Written By: Rebecca Terry, Freshman at Eastern Michigan University, FLI Program Participant
(This content has been edited for clarity and grammar)
I am the first person in my family to graduate from high school and attend college. For that reason I didn’t have much help at home when it came to applying to and choosing colleges, I didn’t have much knowledge about college in general. The transition from high school to college was pretty surreal, and it didn’t really hit me until I moved out. I know going away to college can be scary, you’re going to a new place where you likely don’t know anyone. So I’m going to give the advice to help seniors feel a little more prepared once they go to college.
Firstly, if you’re able to, try connecting with fellow students before moving on campus. When you are unfamiliar with a place, it is always nice to see a familiar face. This will also mean you have someone to go to for help and other things.
Second, use rate my professor. It’s a great website to see how others feel about professors. This is a great way of choosing the best professor for you. The same subject taught by two different professors can be completely different depending on how they teach, the types of assignments they give, etc..
Third, try to get outside of your comfort zone. I know it’s easier said than done, but even if it’s just the smallest of steps, stepping outside of your comfort zone can make all the difference. I’ve met most of the friends I have in college by stepping out of my comfort zone. It can be as little as complimenting another student.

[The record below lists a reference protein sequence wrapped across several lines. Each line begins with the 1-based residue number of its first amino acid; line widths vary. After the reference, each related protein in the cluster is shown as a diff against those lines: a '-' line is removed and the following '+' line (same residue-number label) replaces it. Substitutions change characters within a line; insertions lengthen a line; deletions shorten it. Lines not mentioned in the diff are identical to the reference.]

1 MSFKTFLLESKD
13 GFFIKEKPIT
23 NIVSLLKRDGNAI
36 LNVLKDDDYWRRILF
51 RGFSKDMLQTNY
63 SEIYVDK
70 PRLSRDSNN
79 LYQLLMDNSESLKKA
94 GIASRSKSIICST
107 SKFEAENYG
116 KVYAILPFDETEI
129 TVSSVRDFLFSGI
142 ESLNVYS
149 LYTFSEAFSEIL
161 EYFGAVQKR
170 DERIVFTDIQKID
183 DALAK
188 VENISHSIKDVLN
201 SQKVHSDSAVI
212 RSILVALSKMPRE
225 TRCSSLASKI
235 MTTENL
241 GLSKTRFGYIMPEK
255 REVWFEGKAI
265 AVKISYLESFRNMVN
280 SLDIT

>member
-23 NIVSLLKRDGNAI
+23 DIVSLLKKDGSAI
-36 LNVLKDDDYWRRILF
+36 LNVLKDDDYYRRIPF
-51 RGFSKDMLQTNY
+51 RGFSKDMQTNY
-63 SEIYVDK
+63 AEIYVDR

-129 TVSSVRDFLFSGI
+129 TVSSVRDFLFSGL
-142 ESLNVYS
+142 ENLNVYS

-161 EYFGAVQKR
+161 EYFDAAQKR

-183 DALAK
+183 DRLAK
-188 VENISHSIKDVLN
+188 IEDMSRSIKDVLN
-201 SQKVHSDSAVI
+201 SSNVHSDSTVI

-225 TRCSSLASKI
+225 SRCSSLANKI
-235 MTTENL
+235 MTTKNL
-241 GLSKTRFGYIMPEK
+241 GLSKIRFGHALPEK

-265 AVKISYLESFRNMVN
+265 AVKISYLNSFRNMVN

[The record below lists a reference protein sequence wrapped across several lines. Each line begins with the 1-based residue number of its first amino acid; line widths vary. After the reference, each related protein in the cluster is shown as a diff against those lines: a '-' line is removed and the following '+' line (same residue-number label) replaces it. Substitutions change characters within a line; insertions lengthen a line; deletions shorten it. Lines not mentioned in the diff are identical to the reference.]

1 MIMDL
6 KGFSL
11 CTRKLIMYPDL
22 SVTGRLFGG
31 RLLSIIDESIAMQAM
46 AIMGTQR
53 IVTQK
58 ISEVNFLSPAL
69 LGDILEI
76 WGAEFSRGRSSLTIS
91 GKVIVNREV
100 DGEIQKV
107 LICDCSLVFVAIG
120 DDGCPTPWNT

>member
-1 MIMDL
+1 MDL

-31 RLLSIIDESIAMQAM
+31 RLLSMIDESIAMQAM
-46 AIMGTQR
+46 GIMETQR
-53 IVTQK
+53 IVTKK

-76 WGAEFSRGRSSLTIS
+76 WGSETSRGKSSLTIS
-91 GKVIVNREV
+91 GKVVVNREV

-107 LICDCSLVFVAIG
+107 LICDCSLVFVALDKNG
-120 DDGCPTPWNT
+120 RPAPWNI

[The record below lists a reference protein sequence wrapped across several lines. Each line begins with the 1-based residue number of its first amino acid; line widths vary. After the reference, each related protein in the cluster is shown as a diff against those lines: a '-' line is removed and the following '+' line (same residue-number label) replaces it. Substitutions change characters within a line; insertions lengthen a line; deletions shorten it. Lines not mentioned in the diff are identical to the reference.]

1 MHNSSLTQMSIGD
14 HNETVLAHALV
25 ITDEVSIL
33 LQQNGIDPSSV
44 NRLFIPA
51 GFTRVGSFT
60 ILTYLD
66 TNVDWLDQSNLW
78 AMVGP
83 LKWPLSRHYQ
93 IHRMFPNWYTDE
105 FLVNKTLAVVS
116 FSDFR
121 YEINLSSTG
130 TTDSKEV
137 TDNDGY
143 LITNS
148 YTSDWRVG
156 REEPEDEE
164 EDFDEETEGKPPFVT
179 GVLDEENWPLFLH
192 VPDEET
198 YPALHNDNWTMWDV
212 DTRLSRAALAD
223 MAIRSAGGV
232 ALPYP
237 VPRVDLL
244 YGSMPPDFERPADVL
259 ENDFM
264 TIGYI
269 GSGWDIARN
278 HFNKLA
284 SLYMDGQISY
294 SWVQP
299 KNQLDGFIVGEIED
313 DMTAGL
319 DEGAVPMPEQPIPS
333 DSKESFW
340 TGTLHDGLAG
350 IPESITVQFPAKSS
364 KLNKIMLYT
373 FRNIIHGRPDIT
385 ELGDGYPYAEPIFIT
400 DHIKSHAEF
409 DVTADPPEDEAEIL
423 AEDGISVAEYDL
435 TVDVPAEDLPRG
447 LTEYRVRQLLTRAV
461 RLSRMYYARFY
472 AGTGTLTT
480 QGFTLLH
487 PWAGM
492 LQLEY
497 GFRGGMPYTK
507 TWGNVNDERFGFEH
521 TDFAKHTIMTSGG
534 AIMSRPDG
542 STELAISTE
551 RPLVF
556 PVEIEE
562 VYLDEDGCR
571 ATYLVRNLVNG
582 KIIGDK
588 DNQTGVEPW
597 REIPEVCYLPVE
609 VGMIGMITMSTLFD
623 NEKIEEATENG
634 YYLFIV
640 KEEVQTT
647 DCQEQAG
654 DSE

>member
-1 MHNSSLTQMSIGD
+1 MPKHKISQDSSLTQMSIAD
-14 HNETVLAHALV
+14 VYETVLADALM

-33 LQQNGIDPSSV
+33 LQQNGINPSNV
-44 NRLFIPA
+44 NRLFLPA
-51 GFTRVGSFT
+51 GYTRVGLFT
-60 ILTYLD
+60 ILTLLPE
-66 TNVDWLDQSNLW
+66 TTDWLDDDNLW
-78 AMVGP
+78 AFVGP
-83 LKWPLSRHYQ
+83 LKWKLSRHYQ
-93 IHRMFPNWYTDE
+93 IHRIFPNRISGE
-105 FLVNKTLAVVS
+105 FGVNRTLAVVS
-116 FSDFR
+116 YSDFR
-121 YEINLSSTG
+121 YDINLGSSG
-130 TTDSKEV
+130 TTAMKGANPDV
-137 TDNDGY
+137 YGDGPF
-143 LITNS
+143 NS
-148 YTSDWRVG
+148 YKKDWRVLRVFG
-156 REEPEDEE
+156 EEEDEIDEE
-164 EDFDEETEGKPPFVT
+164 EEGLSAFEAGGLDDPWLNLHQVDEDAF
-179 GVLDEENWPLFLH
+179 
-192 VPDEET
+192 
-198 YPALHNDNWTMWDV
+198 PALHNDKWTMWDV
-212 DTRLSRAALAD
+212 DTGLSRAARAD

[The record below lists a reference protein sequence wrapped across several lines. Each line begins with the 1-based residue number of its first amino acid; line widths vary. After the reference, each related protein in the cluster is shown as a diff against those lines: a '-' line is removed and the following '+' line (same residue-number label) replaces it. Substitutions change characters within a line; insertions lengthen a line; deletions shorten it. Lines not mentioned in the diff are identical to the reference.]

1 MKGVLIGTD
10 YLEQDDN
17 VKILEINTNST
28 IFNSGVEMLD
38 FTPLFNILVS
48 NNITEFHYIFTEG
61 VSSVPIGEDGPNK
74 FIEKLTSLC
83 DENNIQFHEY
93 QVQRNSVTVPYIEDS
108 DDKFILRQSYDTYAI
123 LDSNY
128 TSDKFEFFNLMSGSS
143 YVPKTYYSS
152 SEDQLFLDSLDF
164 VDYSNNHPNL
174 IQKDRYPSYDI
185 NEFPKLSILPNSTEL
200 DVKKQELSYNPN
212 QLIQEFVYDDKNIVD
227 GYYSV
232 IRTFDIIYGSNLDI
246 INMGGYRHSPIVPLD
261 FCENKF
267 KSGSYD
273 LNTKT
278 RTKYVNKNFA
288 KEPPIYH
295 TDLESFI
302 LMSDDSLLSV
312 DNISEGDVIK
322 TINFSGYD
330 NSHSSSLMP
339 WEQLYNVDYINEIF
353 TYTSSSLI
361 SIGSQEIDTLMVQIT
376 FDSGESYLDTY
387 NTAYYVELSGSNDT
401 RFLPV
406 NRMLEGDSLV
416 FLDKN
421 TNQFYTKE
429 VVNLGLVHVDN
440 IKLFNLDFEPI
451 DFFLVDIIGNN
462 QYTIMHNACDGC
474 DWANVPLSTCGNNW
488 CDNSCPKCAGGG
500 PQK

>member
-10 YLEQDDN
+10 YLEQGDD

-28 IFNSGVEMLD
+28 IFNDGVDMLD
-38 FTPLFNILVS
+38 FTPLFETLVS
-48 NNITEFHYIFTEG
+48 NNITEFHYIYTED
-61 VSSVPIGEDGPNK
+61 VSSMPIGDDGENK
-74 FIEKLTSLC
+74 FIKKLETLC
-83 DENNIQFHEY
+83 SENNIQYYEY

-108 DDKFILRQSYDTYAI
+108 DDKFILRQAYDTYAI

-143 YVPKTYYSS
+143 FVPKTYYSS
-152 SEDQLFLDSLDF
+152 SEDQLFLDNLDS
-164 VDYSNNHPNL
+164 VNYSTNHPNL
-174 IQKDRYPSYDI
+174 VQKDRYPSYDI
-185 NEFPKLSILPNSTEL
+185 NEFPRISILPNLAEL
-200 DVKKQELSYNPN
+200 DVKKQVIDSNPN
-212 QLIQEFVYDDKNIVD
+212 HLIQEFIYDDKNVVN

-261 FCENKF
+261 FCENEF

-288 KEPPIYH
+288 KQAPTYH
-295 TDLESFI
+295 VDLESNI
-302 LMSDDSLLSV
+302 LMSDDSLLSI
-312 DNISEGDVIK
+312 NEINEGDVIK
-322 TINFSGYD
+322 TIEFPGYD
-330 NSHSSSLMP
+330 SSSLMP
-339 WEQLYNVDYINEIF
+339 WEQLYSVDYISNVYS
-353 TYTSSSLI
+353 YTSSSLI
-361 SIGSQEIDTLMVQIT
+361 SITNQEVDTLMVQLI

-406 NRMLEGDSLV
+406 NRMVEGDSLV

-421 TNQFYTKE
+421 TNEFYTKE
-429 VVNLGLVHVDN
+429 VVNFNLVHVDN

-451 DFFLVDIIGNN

Another thing college freshmen should do is decorate their dorms! This might sound a little silly but decorating your dorm makes it feel more like home and it will make you more comfortable in the new space you’re living in.
Another important thing to do is look at employment opportunities around the campus you’re attending school. It’s important to make sure you’re financially stable, I know because I’m not financially stable and it’s been a huge struggle for me. Part of the reason why I’m struggling is that I settled for on-campus employment. Working on campus isn’t necessarily bad and it depends on what college you’re going to. In my experience at Eastern Michigan University, the student employment jobs don’t pay very well and schedule you short shifts which can lead to small checks. Now small checks aren’t necessarily bad if you can depend on your parents/guardians financially, but if you can’t it can definitely be stressful.
This may have been all over the place when it comes to advise, but these are some things I wish I had kept in mind when transitioning. It’s definitely a big change in your life, but whether it’s a good change or a bad change is up to you to decide! Speaking of decisions, college isn’t for everybody, consider your options wisely and make the choice that feels best to you. Don’t let others get in your ear and steer you in a direction you don’t want to go.
Come back to the Future Blog for more articles on college and career success!